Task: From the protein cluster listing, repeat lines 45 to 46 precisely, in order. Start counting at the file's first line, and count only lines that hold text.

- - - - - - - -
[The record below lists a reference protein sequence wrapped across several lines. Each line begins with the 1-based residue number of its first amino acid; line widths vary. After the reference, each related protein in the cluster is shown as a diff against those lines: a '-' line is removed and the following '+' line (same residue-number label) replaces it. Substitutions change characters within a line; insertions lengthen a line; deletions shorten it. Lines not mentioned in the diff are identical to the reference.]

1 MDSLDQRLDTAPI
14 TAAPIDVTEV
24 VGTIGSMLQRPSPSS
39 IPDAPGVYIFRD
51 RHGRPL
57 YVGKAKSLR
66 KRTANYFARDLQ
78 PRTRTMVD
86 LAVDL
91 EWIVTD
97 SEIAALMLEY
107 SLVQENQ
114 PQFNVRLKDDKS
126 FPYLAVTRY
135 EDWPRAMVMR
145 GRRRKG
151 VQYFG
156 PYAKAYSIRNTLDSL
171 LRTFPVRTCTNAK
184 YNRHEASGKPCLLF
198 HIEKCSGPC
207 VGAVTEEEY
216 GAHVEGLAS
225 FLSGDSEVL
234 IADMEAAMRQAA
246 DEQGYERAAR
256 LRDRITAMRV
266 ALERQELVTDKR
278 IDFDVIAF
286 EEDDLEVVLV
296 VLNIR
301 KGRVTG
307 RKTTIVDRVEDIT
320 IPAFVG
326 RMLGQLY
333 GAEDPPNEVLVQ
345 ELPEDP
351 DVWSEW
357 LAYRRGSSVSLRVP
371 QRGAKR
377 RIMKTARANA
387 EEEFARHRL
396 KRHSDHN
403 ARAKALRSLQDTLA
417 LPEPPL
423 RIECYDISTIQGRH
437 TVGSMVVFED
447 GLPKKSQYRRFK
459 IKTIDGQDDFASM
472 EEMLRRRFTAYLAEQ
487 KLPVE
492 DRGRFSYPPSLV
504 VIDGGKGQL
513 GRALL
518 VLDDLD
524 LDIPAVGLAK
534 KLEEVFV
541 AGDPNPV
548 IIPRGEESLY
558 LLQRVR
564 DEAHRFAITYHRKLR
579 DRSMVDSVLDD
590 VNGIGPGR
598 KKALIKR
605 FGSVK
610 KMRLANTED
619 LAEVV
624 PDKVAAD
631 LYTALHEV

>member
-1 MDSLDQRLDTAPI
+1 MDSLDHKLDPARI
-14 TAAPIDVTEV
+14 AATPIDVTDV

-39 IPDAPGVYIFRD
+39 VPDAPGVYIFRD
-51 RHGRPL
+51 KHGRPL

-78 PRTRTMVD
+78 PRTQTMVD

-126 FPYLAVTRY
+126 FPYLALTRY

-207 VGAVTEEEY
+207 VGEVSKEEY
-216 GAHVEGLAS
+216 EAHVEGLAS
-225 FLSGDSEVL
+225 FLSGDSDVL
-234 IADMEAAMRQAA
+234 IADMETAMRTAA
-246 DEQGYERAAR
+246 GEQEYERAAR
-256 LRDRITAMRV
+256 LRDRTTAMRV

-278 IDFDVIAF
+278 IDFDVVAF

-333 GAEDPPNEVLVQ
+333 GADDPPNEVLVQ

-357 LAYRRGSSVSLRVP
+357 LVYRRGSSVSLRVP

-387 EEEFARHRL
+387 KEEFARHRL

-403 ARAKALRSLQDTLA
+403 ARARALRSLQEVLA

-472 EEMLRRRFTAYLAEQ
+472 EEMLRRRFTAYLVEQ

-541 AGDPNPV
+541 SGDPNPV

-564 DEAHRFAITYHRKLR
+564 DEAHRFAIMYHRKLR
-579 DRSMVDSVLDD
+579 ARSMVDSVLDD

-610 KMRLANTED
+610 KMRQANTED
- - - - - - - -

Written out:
403 ARAKALRSLQDTLA
417 LPEPPL